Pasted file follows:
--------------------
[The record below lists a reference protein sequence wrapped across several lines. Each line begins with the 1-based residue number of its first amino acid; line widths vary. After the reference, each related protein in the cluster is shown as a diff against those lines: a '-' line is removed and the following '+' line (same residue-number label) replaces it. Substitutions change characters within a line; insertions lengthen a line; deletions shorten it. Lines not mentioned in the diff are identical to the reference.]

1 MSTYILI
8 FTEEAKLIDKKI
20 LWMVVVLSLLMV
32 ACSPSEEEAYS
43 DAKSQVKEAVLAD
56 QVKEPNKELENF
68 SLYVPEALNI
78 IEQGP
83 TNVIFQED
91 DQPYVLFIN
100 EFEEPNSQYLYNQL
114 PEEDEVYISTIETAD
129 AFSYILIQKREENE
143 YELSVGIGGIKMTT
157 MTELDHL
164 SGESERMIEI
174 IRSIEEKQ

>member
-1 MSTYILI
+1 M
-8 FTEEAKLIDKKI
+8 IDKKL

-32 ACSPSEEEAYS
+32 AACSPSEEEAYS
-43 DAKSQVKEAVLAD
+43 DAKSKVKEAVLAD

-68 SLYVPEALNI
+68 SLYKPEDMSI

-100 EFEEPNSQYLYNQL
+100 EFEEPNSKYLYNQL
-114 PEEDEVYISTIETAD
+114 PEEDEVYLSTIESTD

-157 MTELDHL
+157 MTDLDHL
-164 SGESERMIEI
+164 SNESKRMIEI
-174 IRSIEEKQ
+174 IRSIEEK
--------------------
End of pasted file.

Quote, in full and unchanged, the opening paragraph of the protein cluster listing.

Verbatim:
[The record below lists a reference protein sequence wrapped across several lines. Each line begins with the 1-based residue number of its first amino acid; line widths vary. After the reference, each related protein in the cluster is shown as a diff against those lines: a '-' line is removed and the following '+' line (same residue-number label) replaces it. Substitutions change characters within a line; insertions lengthen a line; deletions shorten it. Lines not mentioned in the diff are identical to the reference.]